Let me be specific: This is about the sometimes-messy job of eating on TV -- not cooking, not restaurant remodeling, not business entrepreneurship of the culinary.
One of the biggest shows comes from participant/host Choi Ji-hwan, dressed in all kinds of military or uniform attire (appealing presumably because men in South Korea have to spend mandatory time in the armed forces.)
Because the TV show is streaming on Afreeca TV, a YouTube channel, Ji-hwan can see feedback from viewers coming from texts. Nearly 260,000 have subscribed to this nightly gluttony webcast since the show began less than two years ago, according to the Wall Street Journal. It’s a new kind of reality-TV show for sure, known as "mokbang” which means "eating broadcast."
Unlike U.S. contests for eating hot dogs, say, this isn’t about the best or the most. It’s about watching people eat food -- all kind of comestibles, everything from noodles to whipped-cream-covered cakes to fried chicken -- the last two especially for another food host called “The Diva.”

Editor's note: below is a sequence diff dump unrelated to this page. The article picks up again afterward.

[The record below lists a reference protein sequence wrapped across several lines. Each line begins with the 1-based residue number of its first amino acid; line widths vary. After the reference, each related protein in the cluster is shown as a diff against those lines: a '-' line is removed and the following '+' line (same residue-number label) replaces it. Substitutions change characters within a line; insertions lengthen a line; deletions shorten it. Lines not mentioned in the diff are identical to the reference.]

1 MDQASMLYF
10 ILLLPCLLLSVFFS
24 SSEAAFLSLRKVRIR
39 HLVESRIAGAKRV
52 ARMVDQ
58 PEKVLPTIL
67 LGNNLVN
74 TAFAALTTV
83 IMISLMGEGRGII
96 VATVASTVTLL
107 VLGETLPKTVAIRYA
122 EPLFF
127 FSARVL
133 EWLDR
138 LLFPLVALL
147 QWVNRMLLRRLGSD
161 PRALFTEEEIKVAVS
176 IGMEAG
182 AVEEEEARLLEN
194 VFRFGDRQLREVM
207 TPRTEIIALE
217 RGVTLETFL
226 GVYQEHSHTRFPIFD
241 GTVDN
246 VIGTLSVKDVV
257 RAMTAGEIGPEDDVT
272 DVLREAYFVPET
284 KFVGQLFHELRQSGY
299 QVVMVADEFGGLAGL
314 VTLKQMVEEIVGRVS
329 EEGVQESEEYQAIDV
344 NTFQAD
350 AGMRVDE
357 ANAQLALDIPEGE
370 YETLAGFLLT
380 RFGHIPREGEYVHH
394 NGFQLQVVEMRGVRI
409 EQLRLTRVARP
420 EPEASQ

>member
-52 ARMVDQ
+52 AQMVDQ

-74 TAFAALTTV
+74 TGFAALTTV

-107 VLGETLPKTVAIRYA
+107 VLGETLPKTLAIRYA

Perhaps more than other countries, eating is a communal affair in South Korea. If people are living alone, watching -- and hearing-- other people eating, might be comforting. For others, not so much.
Already this trend has spilled over into some traditional network TV programs in Australia.
We’re not sure what kind of sponsorship could be involved in such endeavors. Napkins, moist towelettes, perhaps?
More importantly, we are wondering if all this could be the next step for cooking shows in this country, or for shows that examine other, more private home activities.
We can only hope the next group of TV programs will include people washing and scrubbing their hands and face, with perhaps even a few pots and pans clanging in dish soap. That would make some good lead-out programming for the messy affair of Mokbang.